The Mission San Jose Elementary chess team came out on top at the National Scholastic Chess Championship competition earlier this month.

Twenty-six members of the school's 64-member squad traveled to Nashville, Tenn., on the weekend of April 6 and took top honors in the K-6 Championship division. Two other MSJE teams took home big trophies, and a team of MSJE graduates from Hopkins Junior High finished in the top five in its division.

The MSJE team also won the K-6 championship in 2009, and the K-1 in 2001.

Team members' parents paid for the teams' trips to compete.

Coach Joe Lonsdale said team members meet every Monday evening to hone their game.

"A kid's brain can do almost everything as an adult's," said Lonsdale, a retired Fremont resident who has coached the school's team for 20 years, since his own son was a fourth-grader there.¿

Lonsdale also teaches a chess class, with help from 10 high school-level players, at the school every Friday afternoon.

"It's a hobby of mine," Lonsdale said. "And the kids are very special."

Students learn from costumes, food at Fremont school's Multicultural Week

Mission San Jose High is celebrating its diverse student population with Multicultural Week, a five-day festival highlighting cultures and customs from around the globe.


Advertisement

"The week reminds us to remain open-minded to other cultures and the freedom of expression that those cultures offer," said Ben Breazeale, who teaches the AP Leadership class presenting the week activities.

Each day this week, students have been encouraged to wear traditional clothing from a specific continent. Monday's theme was Africa, Tuesday's was Asia, Wednesday's was Europe and Thursday's was the Americas. Friday, students were encouraged to wear clothes representing their own culture.

All week long, students have been sampling food from dozens of nations.

"That's my favorite part," said Dennis Lee, a 12th-grade student who chairs the event's planning committee. "It was awesome to see the whole parking lot filled with students checking out food they'd never heard of before."

The festival is scheduled to conclude Friday with a student assembly featuring performances of several dance styles, such as Bollywood, Chinese folk, tinikling from the Philippines and traditional Bhangra from India. Other cultural performances will include Chinese martial arts and vocalists singing in French.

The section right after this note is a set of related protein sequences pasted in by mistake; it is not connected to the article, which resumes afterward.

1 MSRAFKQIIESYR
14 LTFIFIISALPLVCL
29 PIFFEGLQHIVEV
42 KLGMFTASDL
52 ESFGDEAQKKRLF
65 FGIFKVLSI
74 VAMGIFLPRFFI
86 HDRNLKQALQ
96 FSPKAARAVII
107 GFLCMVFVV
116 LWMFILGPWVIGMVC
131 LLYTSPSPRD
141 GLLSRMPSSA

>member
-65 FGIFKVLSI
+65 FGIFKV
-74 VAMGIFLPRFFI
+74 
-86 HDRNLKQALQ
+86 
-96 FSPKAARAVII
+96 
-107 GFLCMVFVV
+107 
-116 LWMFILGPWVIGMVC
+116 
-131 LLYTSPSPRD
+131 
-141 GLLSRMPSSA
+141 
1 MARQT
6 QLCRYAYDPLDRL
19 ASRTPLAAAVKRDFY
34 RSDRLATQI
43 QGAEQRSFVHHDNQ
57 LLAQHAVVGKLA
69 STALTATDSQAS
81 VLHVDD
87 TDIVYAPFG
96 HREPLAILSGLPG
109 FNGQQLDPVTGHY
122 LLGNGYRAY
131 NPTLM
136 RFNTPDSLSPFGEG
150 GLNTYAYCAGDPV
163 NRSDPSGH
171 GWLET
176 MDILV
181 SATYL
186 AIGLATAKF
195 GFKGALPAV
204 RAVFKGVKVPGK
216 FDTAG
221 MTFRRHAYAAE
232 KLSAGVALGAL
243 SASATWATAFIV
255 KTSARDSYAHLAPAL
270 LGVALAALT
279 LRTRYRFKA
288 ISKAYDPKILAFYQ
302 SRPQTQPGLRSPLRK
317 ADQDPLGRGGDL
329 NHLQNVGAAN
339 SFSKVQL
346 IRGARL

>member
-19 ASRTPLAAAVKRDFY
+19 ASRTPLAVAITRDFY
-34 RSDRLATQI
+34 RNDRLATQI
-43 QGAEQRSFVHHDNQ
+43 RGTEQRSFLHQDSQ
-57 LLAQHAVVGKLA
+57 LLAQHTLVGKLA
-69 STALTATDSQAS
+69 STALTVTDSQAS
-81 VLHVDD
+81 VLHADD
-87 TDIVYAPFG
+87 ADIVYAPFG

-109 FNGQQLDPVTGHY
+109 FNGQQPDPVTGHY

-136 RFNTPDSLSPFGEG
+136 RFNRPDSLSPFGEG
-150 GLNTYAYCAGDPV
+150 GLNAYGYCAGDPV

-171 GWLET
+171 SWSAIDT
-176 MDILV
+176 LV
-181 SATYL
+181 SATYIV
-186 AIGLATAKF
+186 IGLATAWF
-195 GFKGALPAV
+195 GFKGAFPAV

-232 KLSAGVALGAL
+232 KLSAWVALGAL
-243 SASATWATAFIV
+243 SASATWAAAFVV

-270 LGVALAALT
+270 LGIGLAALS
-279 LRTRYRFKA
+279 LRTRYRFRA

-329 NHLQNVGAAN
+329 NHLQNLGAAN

"It's a fun week in general," Lee said. "And it's a good way to expand your knowledge."

Castro Valley, Fremont schools win academic honors

Three area schools have been recognized for their academic achievements.

Canyon Middle School in Castro Valley and William Hopkins Junior High School in Fremont have been named California Distinguished Schools, and J. Haley Durham Elementary in Fremont received a Title I Academic Achievement Award.

Durham was among 56 California public schools recognized for sustained progress in academic improvement among students who live at or below the poverty line.

Canyon and Hopkins are among 218 honored by the California Department of Education for narrowing the achievement gap between higher-performing and lower-performing students.

Canyon had an API score of 876 in 2012, and Hopkins had an API score of 986.

Durham had an overall API score of 864, with 836 for socioeconomically disadvantaged students.

Sheila Jordan, superintendent of Alameda County Schools, called Durham a model for others.

"Through budget cuts and changing education standards, Durham Elementary continues to innovate teaching and learning to ensure quality education is accessible to all students," Jordan said in a statement.

The schools will be honored at an awards ceremony in May.

Homeroom is a weekly roundup of news from schools in the greater Hayward and Tri-City areas.